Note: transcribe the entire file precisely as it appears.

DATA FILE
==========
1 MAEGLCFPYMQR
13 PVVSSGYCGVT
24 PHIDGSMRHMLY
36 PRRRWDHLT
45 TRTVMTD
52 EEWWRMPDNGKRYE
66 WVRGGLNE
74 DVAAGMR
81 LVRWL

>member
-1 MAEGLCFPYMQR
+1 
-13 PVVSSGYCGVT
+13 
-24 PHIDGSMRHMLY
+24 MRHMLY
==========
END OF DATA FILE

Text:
1 MAEGLCFPYMQR
13 PVVSSGYCGVT
24 PHIDGSMRHMLY
36 PRRRWDHLT
45 TRTVMTD
52 EEWWRMPDNGKRYE
66 WVRGGLNE
74 DVAAGMR
81 LVRWL

>member
-1 MAEGLCFPYMQR
+1 
-13 PVVSSGYCGVT
+13 
-24 PHIDGSMRHMLY
+24 MRHMLY